Going to buy a new Quad Castile thermocouple.

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Minister of Fire
Hearth Supporter
Oct 1, 2008
Western Maine
Last heating season my Quad Castile would more often than not shut down before it completed its startup cycle. I could get it to go most times by setting the stove on high then lowering it to medium once it started and it will run fine thereafter. My gaskets are all good, exhaust pipe clean etc.
Today I tested the thermocouple with a multimeter and a portable propane torch. According to my service manual to go green (on the control box)) the system needs to see ~2.5mV, and to go the final Red ~12mV. The best I could get was ~4 mV. So I'm biting the bullet and ordering an OEM thermocouple. I'm begrudgingly doing so because I'm sure Quad is going to ask a hefty price, but I'm tired of coming downstairs in the AM and the stove cold.

We like coming down stairs on a cold winter morning and seeing the stove running. We really miss that! I wondered if a thermocouple output might diminish with long term use (mine is approximately 15 years old), but could never find any posts regardless of how much I searched.
sometime things need to be changed "JUST BECAUSE" ive never seen a TC go weaker but i suppose its possible. it could have a micro crack in the weld who knows. but it dose sound like your TC is the problem child. Let us know how you make out :)
Will do Ssyko! Heating season almost here.
Ok finally had the time to install the new thermocouple.
First the price wasn't as high as I expected although I still think they want too much.
My cost was $92, it was from the dealer and looked like an OEM part with all the labeling.

I remember reading another post where the poster had apparently cut into the wire sheathing and the wire(s) and shorted something out. I paid particular attention to how I installed thermocouple. Be mindful that the woven steel shield can cut you. Go slow!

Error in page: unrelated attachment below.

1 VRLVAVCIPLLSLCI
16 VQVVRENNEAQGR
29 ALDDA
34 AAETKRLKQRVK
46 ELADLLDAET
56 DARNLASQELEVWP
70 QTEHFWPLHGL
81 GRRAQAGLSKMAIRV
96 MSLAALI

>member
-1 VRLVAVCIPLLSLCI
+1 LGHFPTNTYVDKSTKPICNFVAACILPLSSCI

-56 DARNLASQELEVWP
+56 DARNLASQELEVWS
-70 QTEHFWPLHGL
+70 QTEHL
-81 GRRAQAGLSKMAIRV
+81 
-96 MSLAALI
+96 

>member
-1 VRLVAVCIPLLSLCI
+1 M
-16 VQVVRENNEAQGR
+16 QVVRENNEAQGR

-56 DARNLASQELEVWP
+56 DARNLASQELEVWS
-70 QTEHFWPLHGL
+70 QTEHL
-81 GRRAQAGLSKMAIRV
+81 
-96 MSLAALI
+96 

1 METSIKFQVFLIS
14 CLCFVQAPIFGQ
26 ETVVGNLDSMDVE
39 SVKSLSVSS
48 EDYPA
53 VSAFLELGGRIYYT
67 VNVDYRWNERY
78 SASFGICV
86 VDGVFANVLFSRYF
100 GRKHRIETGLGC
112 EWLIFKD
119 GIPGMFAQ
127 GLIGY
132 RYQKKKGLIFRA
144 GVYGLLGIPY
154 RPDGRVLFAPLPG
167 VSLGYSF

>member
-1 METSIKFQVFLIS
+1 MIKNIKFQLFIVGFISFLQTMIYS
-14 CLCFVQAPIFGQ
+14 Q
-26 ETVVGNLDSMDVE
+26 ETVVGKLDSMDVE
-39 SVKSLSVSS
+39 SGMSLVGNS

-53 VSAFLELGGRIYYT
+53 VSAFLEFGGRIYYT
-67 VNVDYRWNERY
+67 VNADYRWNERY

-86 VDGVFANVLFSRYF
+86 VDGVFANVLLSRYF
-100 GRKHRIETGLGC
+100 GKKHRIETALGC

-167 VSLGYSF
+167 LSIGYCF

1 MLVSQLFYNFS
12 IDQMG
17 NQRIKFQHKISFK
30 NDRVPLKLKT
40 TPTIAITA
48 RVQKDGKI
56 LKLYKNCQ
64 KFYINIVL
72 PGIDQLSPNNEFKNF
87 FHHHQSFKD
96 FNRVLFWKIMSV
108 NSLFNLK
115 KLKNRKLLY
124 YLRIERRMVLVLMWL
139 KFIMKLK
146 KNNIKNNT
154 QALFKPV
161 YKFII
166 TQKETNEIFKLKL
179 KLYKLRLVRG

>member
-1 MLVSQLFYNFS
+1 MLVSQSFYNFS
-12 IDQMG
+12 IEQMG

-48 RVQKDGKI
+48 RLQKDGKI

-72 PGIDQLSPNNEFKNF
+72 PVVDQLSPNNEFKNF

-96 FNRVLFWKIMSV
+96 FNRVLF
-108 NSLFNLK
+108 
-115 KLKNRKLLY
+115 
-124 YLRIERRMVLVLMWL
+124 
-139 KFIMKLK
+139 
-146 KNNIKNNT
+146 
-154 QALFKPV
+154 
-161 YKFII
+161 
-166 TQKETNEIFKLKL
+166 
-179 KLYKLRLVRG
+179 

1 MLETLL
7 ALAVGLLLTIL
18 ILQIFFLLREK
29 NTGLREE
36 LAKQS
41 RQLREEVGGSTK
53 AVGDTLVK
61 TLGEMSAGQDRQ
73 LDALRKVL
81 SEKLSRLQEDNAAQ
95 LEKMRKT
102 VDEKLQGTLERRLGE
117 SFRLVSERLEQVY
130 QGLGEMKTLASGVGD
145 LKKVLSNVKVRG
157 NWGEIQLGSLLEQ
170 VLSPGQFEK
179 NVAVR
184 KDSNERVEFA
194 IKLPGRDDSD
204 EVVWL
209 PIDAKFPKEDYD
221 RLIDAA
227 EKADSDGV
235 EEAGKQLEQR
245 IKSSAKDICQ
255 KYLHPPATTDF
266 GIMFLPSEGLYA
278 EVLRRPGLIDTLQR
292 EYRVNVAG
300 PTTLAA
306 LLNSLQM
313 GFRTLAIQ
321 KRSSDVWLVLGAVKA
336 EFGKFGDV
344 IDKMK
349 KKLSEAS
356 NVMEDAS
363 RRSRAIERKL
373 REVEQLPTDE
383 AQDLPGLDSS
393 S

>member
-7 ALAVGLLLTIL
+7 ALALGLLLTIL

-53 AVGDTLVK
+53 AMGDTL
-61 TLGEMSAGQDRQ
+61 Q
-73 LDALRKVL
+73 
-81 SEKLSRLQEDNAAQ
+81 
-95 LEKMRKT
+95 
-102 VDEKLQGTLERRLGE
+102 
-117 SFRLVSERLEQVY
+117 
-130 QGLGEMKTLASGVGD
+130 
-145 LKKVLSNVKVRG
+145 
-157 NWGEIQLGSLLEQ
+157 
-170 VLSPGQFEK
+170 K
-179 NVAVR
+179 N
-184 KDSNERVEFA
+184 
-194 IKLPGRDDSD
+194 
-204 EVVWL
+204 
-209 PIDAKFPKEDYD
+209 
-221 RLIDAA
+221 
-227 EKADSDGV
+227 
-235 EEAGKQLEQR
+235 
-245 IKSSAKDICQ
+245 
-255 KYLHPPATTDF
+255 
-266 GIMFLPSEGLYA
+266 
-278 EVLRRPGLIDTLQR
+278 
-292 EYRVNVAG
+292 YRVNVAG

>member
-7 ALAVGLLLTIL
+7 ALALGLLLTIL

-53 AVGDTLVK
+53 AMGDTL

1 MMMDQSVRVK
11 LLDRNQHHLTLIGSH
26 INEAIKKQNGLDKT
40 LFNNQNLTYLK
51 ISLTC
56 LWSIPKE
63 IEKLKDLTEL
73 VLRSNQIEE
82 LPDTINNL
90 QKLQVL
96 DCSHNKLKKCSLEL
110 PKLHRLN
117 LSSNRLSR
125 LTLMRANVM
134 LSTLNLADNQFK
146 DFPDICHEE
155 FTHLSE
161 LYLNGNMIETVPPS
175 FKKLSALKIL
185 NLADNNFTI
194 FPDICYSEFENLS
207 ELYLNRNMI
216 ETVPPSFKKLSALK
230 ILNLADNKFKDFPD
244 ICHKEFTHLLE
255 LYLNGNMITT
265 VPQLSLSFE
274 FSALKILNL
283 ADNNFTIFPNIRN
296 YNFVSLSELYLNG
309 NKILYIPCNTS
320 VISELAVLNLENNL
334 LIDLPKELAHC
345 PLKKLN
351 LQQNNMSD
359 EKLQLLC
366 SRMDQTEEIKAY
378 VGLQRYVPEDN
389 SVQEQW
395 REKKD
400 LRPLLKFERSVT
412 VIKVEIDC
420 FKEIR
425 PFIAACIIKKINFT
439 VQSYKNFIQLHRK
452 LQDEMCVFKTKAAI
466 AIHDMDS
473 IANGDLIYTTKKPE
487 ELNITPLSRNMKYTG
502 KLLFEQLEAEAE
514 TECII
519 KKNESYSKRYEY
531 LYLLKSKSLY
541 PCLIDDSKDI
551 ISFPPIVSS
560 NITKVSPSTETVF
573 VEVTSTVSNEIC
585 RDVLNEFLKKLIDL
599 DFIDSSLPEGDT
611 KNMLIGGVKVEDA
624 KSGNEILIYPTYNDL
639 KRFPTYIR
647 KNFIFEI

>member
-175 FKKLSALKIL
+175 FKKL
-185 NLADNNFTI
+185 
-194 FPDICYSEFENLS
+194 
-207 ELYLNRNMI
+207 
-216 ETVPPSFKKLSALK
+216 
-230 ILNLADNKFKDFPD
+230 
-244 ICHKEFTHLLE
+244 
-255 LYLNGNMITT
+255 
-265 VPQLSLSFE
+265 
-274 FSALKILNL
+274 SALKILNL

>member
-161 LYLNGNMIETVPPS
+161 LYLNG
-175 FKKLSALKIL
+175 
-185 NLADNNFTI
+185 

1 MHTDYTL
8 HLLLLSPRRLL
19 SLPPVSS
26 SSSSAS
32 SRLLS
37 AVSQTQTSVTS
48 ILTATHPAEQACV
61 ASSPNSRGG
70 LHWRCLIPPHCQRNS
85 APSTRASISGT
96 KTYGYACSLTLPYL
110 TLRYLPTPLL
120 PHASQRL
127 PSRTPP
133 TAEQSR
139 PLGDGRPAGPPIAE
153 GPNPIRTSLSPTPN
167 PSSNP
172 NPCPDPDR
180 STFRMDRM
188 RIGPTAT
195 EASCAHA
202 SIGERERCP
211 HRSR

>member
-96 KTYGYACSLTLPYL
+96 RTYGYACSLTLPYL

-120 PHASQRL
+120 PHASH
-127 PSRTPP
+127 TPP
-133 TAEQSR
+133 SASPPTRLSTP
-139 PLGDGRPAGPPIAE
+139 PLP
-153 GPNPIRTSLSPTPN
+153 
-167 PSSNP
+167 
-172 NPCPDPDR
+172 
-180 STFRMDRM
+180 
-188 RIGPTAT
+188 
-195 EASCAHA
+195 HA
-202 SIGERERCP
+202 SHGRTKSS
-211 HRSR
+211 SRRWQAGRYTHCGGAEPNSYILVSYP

For those that might want to change theirs:
Power off of course.
The thermocouple wire is much stiffer than I imagined.
Start by removing the side cover, and disconnecting the two pull apart connections.
Slide open the right-side cleanout door to see better, and pull out the ash pan.
Remove the bolt holding the ceramic cover and bracket then pull the assembly away from the thermocouple.

With the thermocouple exposed push, it down through the hole, it's stiff but it will go.
Underneath the thermocouple takes a 90 Deg. right turn through a hole along with the igniter wires.

This last hole looks like a great place to chafe the new or existing igniter wire so take your time.
Don't try and yank it out or when installing the new one. Bend as you slowly work it through. You can see this hole from the back with a flashlight.

Once out reverse the process.
When you get the themocouple up to the bracket make sure you have enough length so the themocouple reaches the end of the ceramic cover once the bracket is tightened down. You will probably need to fiddle a little.

Now the good news for me. When I tested the new thermocouple, it was much more responsive to the torch and didn't take too long to reach that magic ~12mV level.

Stove started up and completed all steps.
This morning the stove again stared on its own and completed all steps.

I'll keep watching, but so far, I think/hope it's fixed!
Just update since the thermocouple was replaced, the stove has started properly for 2 weeks. Happy camper!